Two Purdue innovators named to Forbes 30 Under 30
January 9, 2015
Rebecca Kramer, a Purdue assistant professor of mechanical engineering, was recognized by Forbes magazine for her work in "soft machines" made of elastic materials for potential applications in robotics, medical devices and consumer electronics. (Purdue University photo)
WEST LAFAYETTE, Ind. – Two Purdue University innovators have been selected by Forbes magazine for its annual "30 Under 30" list of outstanding young researchers who are younger than 30.
Rebecca Kramer, an assistant professor in the College of Engineering's School of Mechanical Engineering, and Ian Klein, a graduate student in the College of Science's Department of Chemistry, were selected for the honor. Kramer and Klein were both chosen for the award’s Manufacturing & Industry category and honored for "modernizing the way things are made in a greener, tech-savvy world."
The magazine describes the recipients as "today's greatest gathering of young game changers, movers and makers" and includes "600 millennials in 20 fields." This is the fourth year that Forbes has published the list.
Ian Klein, a graduate student in the Purdue College of Science's Department of Chemistry, was recognized by Forbes magazine for his work with a team of Purdue researchers who founded Spero Energy Inc., a company that is commercializing technology that creates high-value, renewable chemicals used in the flavor and fragrance industry. (Purdue Research Foundation photo)
Kramer is working on technologies related to "soft machines" made of elastic materials for potential applications in robotics, medical devices and consumer electronics. Last year she was among seven researchers selected by NASA for Early Career Faculty awards to pursue new concepts for space exploration, and more recently she was awarded an Early Career Development award from the National Science Foundation, one of the most prestigious NSF honors for outstanding young researchers.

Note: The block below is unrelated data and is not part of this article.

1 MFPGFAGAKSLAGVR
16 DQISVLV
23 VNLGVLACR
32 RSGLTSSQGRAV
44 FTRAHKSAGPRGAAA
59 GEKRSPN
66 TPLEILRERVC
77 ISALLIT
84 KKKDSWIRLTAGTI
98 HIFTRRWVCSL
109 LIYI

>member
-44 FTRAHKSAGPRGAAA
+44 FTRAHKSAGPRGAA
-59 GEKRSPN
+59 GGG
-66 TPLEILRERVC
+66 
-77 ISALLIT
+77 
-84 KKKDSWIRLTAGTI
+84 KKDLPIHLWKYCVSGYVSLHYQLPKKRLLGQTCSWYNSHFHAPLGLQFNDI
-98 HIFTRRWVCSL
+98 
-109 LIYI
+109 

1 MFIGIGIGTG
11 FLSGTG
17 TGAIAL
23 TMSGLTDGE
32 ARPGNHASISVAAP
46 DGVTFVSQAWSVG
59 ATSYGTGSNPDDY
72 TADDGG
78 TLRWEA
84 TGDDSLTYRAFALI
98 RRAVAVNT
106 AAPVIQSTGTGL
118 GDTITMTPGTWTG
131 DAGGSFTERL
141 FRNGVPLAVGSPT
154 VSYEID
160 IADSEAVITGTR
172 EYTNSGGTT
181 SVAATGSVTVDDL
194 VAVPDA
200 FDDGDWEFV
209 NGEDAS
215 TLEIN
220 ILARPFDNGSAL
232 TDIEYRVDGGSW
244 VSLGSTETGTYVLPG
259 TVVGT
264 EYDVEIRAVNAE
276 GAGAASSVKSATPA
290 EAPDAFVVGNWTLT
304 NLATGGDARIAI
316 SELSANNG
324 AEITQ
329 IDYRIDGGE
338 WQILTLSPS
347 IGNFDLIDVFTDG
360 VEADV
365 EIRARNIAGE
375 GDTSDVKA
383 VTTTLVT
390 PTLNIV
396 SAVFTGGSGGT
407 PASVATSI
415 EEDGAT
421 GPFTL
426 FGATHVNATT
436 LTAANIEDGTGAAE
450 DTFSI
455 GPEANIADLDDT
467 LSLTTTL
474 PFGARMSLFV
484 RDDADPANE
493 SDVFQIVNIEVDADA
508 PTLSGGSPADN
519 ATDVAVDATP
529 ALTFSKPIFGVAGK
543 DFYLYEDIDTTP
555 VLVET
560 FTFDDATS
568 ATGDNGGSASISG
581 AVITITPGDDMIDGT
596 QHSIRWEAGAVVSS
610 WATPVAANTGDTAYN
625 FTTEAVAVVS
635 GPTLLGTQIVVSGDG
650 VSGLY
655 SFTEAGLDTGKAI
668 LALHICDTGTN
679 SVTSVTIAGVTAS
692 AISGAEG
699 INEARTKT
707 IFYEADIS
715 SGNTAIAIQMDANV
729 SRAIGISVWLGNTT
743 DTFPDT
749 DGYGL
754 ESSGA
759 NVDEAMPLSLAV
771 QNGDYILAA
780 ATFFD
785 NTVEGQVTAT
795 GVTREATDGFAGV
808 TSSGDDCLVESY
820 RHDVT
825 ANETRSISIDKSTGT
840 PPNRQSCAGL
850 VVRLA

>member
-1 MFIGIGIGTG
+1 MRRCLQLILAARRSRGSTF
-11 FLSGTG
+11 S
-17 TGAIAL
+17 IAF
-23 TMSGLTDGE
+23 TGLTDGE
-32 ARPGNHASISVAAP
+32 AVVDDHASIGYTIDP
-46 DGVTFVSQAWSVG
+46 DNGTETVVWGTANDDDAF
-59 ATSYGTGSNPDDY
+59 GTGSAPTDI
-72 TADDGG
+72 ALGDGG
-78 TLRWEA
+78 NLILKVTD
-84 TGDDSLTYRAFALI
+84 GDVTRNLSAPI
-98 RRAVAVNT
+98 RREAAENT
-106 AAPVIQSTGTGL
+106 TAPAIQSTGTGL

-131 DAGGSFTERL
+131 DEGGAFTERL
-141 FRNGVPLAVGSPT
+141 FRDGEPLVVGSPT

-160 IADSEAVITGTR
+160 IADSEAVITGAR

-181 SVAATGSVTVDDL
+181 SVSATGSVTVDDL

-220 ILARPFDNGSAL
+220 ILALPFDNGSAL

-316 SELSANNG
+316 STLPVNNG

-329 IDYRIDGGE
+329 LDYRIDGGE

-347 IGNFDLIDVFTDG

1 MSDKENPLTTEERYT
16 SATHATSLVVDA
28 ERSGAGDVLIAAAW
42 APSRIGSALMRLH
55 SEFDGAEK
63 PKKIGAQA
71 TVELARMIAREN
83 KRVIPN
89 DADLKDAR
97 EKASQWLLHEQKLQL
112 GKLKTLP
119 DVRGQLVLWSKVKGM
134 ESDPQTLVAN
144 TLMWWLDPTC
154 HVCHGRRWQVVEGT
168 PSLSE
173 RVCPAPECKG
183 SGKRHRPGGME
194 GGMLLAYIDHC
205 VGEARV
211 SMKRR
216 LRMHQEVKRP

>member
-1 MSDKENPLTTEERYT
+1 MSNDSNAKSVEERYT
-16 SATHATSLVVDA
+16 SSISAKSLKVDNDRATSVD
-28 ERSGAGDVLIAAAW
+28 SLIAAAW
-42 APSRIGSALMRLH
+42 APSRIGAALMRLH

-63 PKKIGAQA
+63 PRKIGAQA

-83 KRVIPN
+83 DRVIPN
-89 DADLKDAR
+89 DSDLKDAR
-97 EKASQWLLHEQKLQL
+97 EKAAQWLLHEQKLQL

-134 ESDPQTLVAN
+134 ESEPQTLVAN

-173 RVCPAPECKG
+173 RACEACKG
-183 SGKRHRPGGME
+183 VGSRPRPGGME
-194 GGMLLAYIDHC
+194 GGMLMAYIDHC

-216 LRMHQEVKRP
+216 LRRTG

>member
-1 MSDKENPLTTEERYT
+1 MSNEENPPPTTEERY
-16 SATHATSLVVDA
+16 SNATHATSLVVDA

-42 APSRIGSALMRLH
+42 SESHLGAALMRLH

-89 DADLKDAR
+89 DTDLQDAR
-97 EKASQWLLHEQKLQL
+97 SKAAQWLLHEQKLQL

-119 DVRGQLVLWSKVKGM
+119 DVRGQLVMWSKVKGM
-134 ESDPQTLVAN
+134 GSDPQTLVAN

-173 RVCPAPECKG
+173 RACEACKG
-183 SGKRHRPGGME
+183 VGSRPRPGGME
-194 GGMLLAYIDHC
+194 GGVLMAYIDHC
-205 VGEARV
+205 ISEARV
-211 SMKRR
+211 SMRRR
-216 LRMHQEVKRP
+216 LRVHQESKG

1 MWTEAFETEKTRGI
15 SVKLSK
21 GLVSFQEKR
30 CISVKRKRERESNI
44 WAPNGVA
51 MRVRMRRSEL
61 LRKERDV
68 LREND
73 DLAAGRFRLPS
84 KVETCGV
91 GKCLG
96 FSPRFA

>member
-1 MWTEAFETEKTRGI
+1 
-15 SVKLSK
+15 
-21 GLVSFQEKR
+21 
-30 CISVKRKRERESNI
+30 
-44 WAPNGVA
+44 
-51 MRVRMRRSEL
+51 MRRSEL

Klein is part of a team of Purdue researchers who founded Spero Energy Inc., a company commercializing a technology that creates high-value, renewable chemicals from wood lignin and used in the flavor and fragrance industry and that could make biofuel production more efficient. Spero raised $150,000 from the U.S. Department of Energy, a $150,000 Phase I SBIR grant from the NSF and a matching $50,000 from Elevate Ventures. The company also won the 2014 Midwest Clean Energy Challenge Biofuel Prize.
Purdue alumna Livia Eberlin also was among the honorees. Eberlin, a postdoctoral research associate at Stanford University, is developing methods that use mass spectrometry to identify cancerous tissue. Eberlin was a part of the research team of R. Graham Cooks, Purdue's Henry Bohn Hass Distinguished Professor of Chemistry, that demonstrated the capabilities of ambient ionization mass spectrometry in cancer diagnosis and surgery. While at Purdue she led the design and testing of a tool that uses ambient ionization mass spectrometry to characterize the type and grade of brain cancer and detect boundaries between healthy and cancerous brain tissue. Eberlin earned a doctoral degree in analytical chemistry from Purdue in 2012.
Writers: Emil Venere, 765-494-4709, firstname.lastname@example.org
Cynthia Sequin, 765-588-3340, email@example.com
Sources: Rebecca Kramer, 765-494-2219, firstname.lastname@example.org
Ian Klein, email@example.com